Neuromelanin in human dopamine neurons: Comparison with peripheral melanins and relevance to Parkinson's disease

@article{Fedorow2005NeuromelaninIH,
  title={Neuromelanin in human dopamine neurons: Comparison with peripheral melanins and relevance to Parkinson's disease},
  author={Heidi Fedorow and Florian Tribl and Glenda M. Halliday and Manfred Gerlach and Peter Franz Riederer and Kay L. Double},
  journal={Progress in Neurobiology},
  year={2005},
  volume={75},
  pages={109-124}
}
Neuromelanin (NM) is a dark polymer pigment produced in specific populations of catecholaminergic neurons in the brain. It appears in greatest quantities in the human brain, in lesser amounts in some other non-human primates, but is absent from the brain in many lower species. Interest in this pigment has seen a resurgence in recent years because of a hypothesised link between neuromelanin and the especial vulnerability of neuromelanin-containing neurons to cell death in Parkinson's disease (PD… Expand
Neuromelanin, aging, and neuronal vulnerability in Parkinson's disease
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  • 2019
TLDR
The recent introduction of a rodent model exhibiting an age‐dependent production of human‐like neuromelanin has allowed, for the first time, the consequences of progressive neuromalanin accumulation—up to levels reached in elderly human brains—to be assessed in vivo. Expand
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  • Biology, Medicine
  • Journal of Neural Transmission
  • 2006
TLDR
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Tyrosinase is not detected in human catecholaminergic neurons by immunohistochemistry and Western blot analysis.
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TLDR
Electron paramagnetic resonance spectroscopy is used in the present study to show unambiguously that neuromelanin is a melanin; however, it is not well modeled by synthetic dopamine melanin and thus is an atypical melanin. Expand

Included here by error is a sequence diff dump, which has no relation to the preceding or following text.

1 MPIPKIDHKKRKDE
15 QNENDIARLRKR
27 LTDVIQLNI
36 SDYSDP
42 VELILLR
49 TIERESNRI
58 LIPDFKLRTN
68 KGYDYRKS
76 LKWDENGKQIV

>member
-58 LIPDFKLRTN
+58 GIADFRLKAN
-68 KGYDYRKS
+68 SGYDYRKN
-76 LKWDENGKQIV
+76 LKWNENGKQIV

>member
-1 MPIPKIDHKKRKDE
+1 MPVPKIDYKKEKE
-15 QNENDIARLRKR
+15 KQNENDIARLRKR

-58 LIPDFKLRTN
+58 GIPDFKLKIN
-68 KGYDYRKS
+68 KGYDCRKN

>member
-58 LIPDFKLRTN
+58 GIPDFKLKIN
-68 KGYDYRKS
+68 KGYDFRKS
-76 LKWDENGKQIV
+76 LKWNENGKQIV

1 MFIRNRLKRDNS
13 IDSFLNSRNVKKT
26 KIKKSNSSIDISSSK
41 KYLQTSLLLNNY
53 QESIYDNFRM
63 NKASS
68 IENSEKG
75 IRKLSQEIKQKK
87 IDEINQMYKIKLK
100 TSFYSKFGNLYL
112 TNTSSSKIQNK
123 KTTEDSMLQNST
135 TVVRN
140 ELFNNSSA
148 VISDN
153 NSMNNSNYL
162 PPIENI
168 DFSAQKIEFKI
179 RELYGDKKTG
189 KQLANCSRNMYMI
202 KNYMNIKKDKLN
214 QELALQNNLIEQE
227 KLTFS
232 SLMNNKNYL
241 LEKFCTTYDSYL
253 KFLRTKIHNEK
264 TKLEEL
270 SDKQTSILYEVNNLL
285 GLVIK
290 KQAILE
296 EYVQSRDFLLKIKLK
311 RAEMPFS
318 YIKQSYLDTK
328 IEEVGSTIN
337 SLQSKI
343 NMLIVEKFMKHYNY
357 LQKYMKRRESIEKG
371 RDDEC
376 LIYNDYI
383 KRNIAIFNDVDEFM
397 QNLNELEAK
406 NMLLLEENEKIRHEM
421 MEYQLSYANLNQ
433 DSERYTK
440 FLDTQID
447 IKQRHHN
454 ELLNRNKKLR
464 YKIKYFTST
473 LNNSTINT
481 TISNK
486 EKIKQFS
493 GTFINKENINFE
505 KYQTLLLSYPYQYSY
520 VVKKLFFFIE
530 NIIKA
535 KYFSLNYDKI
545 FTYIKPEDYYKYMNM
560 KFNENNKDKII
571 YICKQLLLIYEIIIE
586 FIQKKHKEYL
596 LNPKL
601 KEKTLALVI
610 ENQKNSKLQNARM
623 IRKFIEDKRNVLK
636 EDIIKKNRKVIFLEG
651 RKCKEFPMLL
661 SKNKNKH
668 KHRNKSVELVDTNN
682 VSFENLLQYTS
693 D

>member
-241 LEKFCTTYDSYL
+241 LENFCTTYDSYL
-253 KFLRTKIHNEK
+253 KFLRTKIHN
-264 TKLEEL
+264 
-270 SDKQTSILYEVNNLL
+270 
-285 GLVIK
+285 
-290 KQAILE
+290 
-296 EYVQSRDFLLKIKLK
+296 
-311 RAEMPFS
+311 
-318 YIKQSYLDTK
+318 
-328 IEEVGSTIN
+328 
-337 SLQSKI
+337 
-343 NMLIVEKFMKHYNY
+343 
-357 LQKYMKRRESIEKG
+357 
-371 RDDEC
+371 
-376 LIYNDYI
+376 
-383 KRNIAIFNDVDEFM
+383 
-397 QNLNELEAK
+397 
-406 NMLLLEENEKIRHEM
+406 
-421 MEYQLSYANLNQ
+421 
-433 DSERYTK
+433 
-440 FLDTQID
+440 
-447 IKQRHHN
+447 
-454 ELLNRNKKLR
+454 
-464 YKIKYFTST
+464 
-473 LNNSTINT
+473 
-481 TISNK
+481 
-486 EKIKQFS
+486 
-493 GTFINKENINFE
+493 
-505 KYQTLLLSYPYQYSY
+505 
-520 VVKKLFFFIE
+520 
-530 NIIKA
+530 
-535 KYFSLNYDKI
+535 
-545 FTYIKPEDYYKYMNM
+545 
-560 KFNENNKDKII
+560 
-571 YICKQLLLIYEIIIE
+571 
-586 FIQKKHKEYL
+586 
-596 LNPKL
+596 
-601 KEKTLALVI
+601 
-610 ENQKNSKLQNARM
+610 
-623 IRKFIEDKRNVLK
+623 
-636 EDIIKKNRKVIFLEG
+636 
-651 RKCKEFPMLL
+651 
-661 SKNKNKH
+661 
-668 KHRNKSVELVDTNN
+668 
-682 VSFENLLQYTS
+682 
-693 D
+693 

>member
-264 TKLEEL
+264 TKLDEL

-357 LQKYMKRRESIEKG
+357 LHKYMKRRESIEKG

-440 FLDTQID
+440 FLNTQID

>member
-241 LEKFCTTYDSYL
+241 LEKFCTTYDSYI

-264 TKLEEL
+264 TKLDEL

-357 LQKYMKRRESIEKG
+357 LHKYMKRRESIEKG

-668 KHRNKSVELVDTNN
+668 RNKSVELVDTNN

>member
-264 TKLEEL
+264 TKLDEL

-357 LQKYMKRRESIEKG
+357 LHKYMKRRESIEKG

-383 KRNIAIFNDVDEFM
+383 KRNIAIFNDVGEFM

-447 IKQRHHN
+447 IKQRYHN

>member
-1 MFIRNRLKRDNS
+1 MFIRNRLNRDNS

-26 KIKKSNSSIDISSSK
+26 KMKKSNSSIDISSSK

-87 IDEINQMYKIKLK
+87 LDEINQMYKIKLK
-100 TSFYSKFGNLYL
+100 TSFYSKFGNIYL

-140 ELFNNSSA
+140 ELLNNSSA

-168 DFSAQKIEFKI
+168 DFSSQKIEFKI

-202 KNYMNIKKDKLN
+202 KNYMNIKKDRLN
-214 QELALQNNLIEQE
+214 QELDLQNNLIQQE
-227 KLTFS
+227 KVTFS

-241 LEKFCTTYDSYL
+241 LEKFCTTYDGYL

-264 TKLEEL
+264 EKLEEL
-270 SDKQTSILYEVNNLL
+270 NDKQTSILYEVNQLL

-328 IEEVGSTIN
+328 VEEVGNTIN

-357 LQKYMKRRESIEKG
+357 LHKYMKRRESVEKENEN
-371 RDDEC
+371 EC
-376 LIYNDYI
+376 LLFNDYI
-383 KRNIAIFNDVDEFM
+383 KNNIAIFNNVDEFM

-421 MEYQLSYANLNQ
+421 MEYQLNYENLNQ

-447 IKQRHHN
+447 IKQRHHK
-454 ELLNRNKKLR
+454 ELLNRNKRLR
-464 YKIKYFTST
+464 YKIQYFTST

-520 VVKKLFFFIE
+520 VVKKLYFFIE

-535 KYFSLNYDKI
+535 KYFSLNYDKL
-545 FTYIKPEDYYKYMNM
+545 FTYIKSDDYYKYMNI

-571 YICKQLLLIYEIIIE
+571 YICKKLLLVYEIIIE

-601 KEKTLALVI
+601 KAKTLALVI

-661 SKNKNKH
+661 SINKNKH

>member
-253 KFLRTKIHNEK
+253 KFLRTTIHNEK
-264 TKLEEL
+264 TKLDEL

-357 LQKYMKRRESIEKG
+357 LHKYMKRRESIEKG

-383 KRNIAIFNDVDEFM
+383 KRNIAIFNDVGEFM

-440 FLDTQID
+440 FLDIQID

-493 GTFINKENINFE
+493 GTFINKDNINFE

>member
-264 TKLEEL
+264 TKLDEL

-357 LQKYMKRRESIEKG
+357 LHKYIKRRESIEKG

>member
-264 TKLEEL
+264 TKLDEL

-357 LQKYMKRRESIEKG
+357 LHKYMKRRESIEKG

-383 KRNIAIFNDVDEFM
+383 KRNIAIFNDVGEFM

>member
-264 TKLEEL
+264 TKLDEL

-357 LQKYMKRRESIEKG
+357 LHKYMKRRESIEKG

Melanized dopaminergic neurons are differentially susceptible to degeneration in Parkinson's disease
TLDR
Quantitative analysis of neuromelanin-pigmented neurons in control and parkinsonian midbrains demonstrates that the dopamine-containing cell groups of the normal human midbrain differ markedly from each other in the percentage of neurmelan in-pIGmented neurons they contain, and suggests a selective vulnerability of the neuromelsin- pigmented subpopulation of dopamine- containing mesencephalic neurons in Parkinson's disease. Expand
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An atlas showing the distribution of melanin‐containing nerve cells in the human brainstem found that neuromelanin is suitable as a natural marker for catecholaminergic neurons in the medulla oblongata, pons, and the mesencephalon of the adult human brain. Expand
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TLDR
Results suggest that NM is a more complex pigment than synthetic dopaminemelanin formed via dopamine autoxidation alone, and suggests a peptide component in NMstructure. Expand
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It is suggested that neuromelanin can be phagocytised by neuronal cells which may thus be subjected to its toxic effects and contribute to the understanding of the formation and disposition of neuromalanin and its possible role in the etiology of Parkinson's disease. Expand
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TLDR
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TLDR
The findings suggest that the formation of neuromelanin in the substantia nigra involves MAO and non-enzymatic oxidative processes. Expand
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